many changes in the regulatory process, it was not designed to 
address the current regulatory landscape. Since the APA was 
passed, the goal of much federal regulation has changed from 
curbing monopoly power to addressing risks to the environment, 
health, and safety; the form of most federal regulation has 
changed from adjudication to informal rulemaking; and the scope 
of federal regulation has vastly expanded from single 
industries to economy-wide activity.
    These dramatic changes have been accompanied by growing 
problems that must be solved: agencies may fail to balance the 
benefits and costs of regulations, fail to find flexible and 
cost-effective solutions, or fail to consider unintended harms. 
Moreover, the rulemaking process is not sufficiently 
understandable to the public, nor is it as accountable as it 
should be.
    To date, cost-benefit analysis, so important to the 
development of economically significant rules, has been 
generally required only through executive order and not through 
a statutory framework. There are no government-wide 
requirements for conducting risk assessments. Much of the 
analytical work of a rulemaking agency is done before the 
public has the opportunity to comment, and both the policy and 
scientific basis for the agency's choices are often unclear to 
the public, through obscure and hard-to-read rulemaking files 
or through the failure of the agency to make its thinking clear 
and readily available to the public.\11\ While Executive Order 
12866 sets out procedures intended to result in better rules 
and enhanced public confidence, compliance is not uniform or 
complete.\12\
---------------------------------------------------------------------------
    \11\ See, e.g., Testimony of L. Nye Stevens, Director, Federal 
Management and Workforce Issues, General Government Division, GAO, 
before the Senate Committee on Governmental Affairs, S. Hearing 105-
335, September 12, 1997; Statement of L. Nye Stevens, Director, Federal 
Management and Workforce Issues, General Government Division, GAO, 
before the Senate Committee on Governmental Affairs, February 24, 1998; 
GAO, Regulatory Reform: Changes Made to Agencies' Rules Are Not Always 
Clearly Documented, GAO/GGD-98-31 (Jan. 1998); GAO, Cost-Benefit 
Analysis Can Be Useful in Assessing Environmental Regulations, Despite 
Limitations, GAO/RCED-84-62 (April 6, 1984).
    \12\ See, e.g., GAO, Regulatory Reform: Agencies Could Improve 
Development, Documentation, and Clarity of Regulatory Economic 
Analyses, RCED-142 (May 1998); GAO, Regulatory Reform: Changes Made to 
Agencies' Rules Are Not Always Clearly Documented, GAO/GGD-98-31 (Jan. 
1998); Hearing before the Senate Committee on Governmental Affairs,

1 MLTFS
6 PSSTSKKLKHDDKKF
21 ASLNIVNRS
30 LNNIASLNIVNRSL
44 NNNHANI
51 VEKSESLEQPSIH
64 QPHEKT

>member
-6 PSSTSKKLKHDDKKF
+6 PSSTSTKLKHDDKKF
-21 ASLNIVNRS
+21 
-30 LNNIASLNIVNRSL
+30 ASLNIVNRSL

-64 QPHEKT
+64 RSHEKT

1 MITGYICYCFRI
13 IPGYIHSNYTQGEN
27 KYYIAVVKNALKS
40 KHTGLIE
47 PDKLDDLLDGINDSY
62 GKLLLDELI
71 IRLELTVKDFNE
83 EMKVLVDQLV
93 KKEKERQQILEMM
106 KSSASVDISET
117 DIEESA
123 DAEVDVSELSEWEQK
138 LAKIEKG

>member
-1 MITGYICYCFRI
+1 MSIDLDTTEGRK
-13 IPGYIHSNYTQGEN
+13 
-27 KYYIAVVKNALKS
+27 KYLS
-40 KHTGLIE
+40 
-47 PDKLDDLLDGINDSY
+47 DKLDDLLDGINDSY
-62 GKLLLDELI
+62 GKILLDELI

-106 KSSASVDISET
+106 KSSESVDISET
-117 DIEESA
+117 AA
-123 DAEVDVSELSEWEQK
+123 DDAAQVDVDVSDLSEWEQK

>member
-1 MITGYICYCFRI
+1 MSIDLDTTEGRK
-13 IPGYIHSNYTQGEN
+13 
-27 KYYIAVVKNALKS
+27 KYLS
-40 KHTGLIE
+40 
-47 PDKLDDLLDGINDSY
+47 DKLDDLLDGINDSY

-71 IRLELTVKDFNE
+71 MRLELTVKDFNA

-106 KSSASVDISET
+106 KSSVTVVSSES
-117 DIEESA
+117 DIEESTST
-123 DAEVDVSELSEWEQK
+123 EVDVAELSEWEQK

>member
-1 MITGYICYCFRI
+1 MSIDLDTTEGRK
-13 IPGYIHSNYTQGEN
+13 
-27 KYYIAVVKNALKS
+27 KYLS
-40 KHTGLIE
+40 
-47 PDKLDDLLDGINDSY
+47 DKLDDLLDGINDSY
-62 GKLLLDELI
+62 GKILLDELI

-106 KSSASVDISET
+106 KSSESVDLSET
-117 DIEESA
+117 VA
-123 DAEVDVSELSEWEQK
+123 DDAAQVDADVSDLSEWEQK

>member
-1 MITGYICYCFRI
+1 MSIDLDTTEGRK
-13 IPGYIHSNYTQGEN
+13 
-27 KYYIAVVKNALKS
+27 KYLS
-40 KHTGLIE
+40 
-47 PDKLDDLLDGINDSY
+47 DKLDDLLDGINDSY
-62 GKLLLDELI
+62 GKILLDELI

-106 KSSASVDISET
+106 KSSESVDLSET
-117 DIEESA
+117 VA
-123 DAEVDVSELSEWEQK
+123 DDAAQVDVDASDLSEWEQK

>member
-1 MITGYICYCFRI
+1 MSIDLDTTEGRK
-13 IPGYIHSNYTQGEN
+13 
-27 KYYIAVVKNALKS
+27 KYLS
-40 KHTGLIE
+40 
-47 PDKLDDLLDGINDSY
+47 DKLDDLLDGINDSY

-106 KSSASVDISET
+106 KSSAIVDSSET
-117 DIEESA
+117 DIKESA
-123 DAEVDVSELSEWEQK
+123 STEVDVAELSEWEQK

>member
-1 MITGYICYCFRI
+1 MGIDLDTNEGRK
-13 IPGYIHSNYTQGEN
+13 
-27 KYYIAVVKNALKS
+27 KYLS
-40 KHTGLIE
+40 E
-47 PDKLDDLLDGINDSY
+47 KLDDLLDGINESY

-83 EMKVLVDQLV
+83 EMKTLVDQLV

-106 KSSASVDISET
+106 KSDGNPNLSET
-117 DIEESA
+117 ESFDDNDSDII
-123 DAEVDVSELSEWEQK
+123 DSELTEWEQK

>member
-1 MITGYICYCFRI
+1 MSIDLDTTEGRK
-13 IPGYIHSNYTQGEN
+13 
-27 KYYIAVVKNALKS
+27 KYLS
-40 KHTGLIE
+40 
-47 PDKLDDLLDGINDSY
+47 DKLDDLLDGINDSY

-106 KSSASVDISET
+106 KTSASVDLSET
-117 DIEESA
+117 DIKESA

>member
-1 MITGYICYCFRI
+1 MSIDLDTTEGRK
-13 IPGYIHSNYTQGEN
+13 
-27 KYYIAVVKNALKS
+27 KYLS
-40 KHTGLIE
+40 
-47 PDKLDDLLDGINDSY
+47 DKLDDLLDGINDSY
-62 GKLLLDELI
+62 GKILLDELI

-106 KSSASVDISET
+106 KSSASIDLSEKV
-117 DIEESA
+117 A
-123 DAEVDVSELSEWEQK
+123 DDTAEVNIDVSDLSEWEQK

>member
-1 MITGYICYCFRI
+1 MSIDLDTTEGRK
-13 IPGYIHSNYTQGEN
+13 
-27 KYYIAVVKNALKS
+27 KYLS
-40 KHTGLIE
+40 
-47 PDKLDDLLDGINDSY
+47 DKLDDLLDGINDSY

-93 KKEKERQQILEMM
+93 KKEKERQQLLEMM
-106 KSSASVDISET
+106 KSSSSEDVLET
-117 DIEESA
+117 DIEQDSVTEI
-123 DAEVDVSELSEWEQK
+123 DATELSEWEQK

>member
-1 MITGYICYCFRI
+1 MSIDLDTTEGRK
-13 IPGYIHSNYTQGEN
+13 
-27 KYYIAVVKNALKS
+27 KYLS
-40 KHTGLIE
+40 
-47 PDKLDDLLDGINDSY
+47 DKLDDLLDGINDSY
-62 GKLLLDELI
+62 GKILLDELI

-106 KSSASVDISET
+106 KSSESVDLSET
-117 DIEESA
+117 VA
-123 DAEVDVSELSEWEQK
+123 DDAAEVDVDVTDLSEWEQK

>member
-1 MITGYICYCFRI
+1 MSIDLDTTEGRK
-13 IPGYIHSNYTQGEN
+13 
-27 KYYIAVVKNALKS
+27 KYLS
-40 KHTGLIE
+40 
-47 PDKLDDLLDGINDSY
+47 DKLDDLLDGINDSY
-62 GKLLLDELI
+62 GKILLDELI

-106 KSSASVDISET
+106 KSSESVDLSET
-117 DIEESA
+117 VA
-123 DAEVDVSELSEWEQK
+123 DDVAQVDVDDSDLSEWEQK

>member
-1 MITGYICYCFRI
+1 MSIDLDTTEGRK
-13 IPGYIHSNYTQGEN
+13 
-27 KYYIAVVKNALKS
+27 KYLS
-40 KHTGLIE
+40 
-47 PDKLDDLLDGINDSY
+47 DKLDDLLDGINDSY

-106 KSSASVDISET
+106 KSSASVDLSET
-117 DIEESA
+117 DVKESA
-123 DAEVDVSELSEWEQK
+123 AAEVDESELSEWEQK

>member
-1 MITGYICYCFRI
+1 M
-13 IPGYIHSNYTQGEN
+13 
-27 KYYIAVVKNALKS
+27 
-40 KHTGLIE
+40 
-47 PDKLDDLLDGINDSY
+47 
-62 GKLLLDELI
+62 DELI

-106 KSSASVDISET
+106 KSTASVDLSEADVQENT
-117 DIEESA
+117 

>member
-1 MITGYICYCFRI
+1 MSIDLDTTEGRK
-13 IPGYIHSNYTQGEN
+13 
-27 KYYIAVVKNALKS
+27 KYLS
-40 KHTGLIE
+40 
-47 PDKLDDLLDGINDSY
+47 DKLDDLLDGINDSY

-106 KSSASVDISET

Subcommittee on Financial Management and Accountability, ``Oversight of 
Regulatory Review Activities of the Office of Information and 
Regulatory Affairs,'' S. Hrg. 104-825, 104th Cong., 2d Sess. (Sept. 25, 
1996).
---------------------------------------------------------------------------
    S. 746 seeks to address these problems. Central to that 
effort is the use of accurate and thoughtful cost-benefit 
analysis and risk assessment. We know that analyzing the costs 
and benefits of regulatory proposals is no longer an 
intellectual curiosity or academic exercise: it is a necessity. 
In its 1997 Report to Congress on the Costs and Benefits of 
Federal Regulations, OMB concluded:

          [R]egulations (like other instruments of government 
        policy) have enormous potential for both good and harm. 
        Well-chosen and carefully crafted regulations can 
        protect consumers from dangerous products and ensure 
        they have information to make informed choices. Such 
        regulations can limit pollution, increase worker 
        safety, discourage unfair business practices, and 
        contribute in many other ways to a safer, healthier, 
        more productive, and more equitable society. Excessive 
        or poorly designed regulations, by contrast, can cause 
        confusion and delay, give rise to unreasonable 
        compliance costs in the form of capital investments, 
        labor and on-going paperwork, retard innovation, reduce 
        productivity, and accidentally distort private 
        incentives.
          The only way we know how to distinguish between the 
        regulations that do good and those that cause harm is 
        through careful assessment and evaluation of their 
        benefits and costs. Such analysis can also often be 
        used to redesign harmful regulations so they produce 
        more good than harm and redesign good regulations so 
        they produce even more net benefits. \13\
---------------------------------------------------------------------------
    \13\ Office of Management and Budget, Office of Information and 
Regulatory Affairs, Report to Congress on the Costs and Benefits of 
Federal Regulations (Sept. 30, 1997), at 10.

    Current practices in this regard need significant 
improvement. In 1996, Robert Hahn of the American Enterprise 
Institute published one of the most comprehensive analyses of 
the benefits and costs of recent environmental, health, and 
safety regulation.\14\ Hahn concluded that about half the final 
rules analyzed in the study would not pass a cost-benefit test. 
Hahn's study also showed that the quality of federal agency 
cost-benefit analyses varies widely ``from very poor to very 
good'' and that we could ``realize significant gains by more